• Article 2. Everyone is entitled to all the rights and freedoms set forth in this Declaration, without distinction of any kind, such as race, colour, sex, language, religion, political or other opinion, national or social origin, property, birth or other status. Furthermore, no distinction shall be made on the basis of the political, jurisdictional or international status of the country or territory to which a person belongs, whether it be independent, trust, non-self-governing or under any other limitation of sovereignty.
  • Article 3. Everyone has the right to life, liberty and security of person.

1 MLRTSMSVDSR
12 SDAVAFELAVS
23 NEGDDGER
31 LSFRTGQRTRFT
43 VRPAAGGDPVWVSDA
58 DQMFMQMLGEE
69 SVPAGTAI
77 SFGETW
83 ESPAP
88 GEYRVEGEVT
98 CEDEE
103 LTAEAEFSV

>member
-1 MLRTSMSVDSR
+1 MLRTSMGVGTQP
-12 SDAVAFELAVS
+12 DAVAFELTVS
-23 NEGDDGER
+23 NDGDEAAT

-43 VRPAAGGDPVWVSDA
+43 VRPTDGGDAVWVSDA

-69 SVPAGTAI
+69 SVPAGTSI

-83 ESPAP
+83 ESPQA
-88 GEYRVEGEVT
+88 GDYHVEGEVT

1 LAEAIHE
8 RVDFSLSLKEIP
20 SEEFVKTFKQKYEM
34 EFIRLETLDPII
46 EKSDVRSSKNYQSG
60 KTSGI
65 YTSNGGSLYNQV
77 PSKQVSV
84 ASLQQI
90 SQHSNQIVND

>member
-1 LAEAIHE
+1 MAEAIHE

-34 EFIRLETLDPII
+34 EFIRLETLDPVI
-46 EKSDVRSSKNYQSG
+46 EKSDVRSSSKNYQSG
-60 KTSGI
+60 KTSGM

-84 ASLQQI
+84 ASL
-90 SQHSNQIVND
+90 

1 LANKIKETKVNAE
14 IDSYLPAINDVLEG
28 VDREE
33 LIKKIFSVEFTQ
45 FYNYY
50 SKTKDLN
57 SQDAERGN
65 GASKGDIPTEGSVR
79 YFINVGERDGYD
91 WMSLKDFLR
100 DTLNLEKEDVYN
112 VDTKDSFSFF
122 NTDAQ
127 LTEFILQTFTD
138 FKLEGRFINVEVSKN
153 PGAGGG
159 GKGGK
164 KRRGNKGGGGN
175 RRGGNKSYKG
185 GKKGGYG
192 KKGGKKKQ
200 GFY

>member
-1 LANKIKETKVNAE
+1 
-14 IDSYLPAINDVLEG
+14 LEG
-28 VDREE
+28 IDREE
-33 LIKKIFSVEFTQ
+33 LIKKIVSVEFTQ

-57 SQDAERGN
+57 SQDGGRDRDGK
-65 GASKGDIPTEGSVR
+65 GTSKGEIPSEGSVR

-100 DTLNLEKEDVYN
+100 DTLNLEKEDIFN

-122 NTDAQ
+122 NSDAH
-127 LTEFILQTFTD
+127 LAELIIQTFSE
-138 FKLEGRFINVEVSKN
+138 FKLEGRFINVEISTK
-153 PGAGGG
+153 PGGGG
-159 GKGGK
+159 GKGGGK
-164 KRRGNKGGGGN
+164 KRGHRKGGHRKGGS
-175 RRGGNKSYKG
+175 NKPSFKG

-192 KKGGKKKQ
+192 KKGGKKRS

Upon reading this, three thoughts may cross your mind. The first is that it represents a step change in history. For the first time, an international document existed that sets all nation-states a set of benchmarks upon which their behaviour towards individuals will be judged. Secondly, the aforementioned comes from an international organisation that is now part of the global system, in addition to states. Here, it is important to understand the limits of the United Nations and the principles and declarations it may proffer. The United Nations is not sovereign. It does not have a territory, or a people. Instead it is an organisation run by, and through, the voluntary participation of its members. In that sense, it appends rather than replaces nation-state power. This leads us to the third thing that may have crossed your mind upon reading the articles above – that even with the most basic understanding they do not reflect today’s global system which remains one scarred by warfare and well-publicised failures to protect human rights. In that sense, it is easy to regard human rights as a failure because much like international organisations, individuals have not become sovereign the way nation-states are.